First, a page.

How to Make a Simple BB Gun Target Backstop

January 18, 2012 | by Ethan (email) |

This past Christmas, Kim gave Fred an Official Red Ryder Carbine-Action Two-Hundred-Shot Range Model Air Rifle. (Yep, it’s just like this one, except it has no compass in the stock, and it doesn’t have a “thing which tells time”…) I pulled this picture from Christmas morning off Facebook; check out that big ol’ grin.

Fred and I were shooting it in the workshop at a makeshift target the other night when a BB came flying back at us on a ricochet. Neither of us shot an eye out that night, but we still decided it was a good idea to build a safer backstop for our BB shooting escapades. Plus, it gave me an excuse for another beginner’s woodworking project to share with you.

This backstop design uses tongue-and-groove construction to join the sides and back. These types of joints are extremely strong. This is an easy first project to practice tongue-and-groove construction.

Tools & Materials

I used scrap material from our wall-mounted lumber storage project for most of the materials. The general idea was to build a frame with a plywood back and find some sort of material that would hold onto a BB, preventing it from rebounding back out. After wandering around Home Depot, I realized that a drop ceiling tile would be the perfect backing, and it would be easy to replace.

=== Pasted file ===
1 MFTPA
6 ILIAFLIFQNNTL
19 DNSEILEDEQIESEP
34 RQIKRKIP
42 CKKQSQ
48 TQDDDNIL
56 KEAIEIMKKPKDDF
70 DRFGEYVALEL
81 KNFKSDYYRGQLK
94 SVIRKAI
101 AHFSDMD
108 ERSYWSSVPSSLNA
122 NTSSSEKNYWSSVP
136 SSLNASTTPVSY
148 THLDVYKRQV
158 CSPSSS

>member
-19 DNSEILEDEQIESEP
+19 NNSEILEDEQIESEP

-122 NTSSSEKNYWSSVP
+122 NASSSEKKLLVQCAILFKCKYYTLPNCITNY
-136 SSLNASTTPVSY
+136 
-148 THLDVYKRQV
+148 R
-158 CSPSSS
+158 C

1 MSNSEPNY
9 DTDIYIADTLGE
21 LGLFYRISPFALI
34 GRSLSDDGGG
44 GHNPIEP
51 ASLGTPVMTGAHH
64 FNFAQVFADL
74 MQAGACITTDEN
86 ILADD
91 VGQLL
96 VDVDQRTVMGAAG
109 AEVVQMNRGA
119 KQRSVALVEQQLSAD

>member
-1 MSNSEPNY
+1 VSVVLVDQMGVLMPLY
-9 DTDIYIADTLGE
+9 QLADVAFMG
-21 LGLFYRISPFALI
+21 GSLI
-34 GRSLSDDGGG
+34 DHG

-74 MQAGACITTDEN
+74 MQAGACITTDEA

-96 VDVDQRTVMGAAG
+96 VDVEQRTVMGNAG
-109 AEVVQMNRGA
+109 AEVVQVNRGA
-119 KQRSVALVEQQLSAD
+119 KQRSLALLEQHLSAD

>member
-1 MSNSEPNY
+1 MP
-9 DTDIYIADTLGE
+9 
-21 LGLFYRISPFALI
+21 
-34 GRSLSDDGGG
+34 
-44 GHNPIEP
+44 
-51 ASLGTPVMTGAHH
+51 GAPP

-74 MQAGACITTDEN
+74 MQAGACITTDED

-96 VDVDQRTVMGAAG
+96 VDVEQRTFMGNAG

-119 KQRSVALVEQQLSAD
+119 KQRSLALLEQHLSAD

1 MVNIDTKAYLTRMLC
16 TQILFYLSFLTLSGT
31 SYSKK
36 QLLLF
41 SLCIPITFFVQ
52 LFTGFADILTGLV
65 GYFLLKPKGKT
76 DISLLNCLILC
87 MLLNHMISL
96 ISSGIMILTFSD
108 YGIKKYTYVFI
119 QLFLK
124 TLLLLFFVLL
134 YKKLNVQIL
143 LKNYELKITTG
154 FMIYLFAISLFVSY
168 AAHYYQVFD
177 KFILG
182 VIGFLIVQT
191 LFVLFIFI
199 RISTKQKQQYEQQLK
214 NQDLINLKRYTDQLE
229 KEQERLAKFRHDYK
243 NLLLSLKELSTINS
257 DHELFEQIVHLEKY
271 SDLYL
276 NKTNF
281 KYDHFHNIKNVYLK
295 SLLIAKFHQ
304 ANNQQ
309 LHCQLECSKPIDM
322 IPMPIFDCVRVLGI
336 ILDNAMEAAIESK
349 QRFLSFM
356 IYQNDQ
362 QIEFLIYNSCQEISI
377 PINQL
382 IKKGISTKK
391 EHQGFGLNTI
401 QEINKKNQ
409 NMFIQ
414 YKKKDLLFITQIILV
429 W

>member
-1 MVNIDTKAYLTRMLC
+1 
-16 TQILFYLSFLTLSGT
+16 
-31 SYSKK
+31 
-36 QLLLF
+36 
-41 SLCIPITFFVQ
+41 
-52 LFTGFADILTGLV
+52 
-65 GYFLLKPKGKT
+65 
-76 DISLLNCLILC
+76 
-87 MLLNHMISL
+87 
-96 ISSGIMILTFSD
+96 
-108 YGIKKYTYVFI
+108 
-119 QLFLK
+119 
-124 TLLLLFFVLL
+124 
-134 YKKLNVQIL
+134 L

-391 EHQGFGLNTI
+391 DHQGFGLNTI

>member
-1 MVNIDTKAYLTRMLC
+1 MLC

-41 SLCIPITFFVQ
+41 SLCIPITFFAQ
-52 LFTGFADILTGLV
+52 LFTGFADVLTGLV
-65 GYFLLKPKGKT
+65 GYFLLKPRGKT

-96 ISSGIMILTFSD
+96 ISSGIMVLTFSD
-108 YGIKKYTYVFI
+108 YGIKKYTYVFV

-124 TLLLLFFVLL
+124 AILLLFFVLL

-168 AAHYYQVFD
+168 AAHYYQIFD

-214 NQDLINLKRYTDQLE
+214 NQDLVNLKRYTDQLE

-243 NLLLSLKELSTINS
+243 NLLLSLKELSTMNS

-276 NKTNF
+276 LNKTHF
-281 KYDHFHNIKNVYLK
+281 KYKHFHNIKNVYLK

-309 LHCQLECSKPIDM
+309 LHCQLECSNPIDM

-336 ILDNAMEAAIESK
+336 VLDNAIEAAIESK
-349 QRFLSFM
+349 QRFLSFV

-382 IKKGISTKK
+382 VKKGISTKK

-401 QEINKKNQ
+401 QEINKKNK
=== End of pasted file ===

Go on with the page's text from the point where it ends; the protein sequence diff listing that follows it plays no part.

• 3/4″ plywood – for walls – scraps will probably work if you have them, or a 2×2 sheet.
  • 1/4″ plywood – for backing – 2×2 sheet
  • 1×2″ pine – or 3/4″ plywood could be substituted
  • (1) 2×2 drop ceiling tile


  • Router (or table saw with dado blade)
  • Jigsaw
  • Rubber mallet
  • Wood glue
  • Pin nailer

How to Build A BB Gun Backstop

I wanted to attempt (for the first time) tongue and groove wood joints. T&G joints are very strong, and becoming proficient in making this style of joint will be a useful skill for future woodworking projects. You can purchase a set of router bits specifically designed for this task or use a straight flute bit (like I did). If you’re not interested in something as involved, you can build a similar BB gun backstop using alternate wood joints like lap joints or even butt joints.

Step 1: Cut Plywood to Size

Like I mentioned, most of the materials for this project were leftovers from building my lumber storage rack. That means I already had pieces cut to acceptable dimensions. If you’re not so lucky, cut four pieces of 3/4″ plywood into 4″ x 22″ strips. Cut the 1/4″ backing to 17-1/4″ x 21-5/8″.

Step 2: Route the Tongues

Cut a 1/4″ tongue (deep and wide) on both ends of each side of the 3/4″ plywood vertical rails. Using a 1/4″ straight router bit, I fine-tuned the position of the router with a piece of scrap. After it was setup, routing the tongues went very quickly, a quick slide by the flute on each side.

Step 3: Route the Grooves

Side Grooves

I decided to cut the side grooves 2-1/2″ away from each end on the top and bottom boards. That made things a little simpler because I didn’t need to worry about lining up the outside edges. Plus, I could easily cut the ceiling tile to size. The position of the groove is flexible. Just be sure to keep everything consistent and modify the dimensions of your plywood backing as necessary.

I used an 1/8″ straight flute router bit and made multiple passes. After each pass I would dry fit the joint, working to keep everything snug.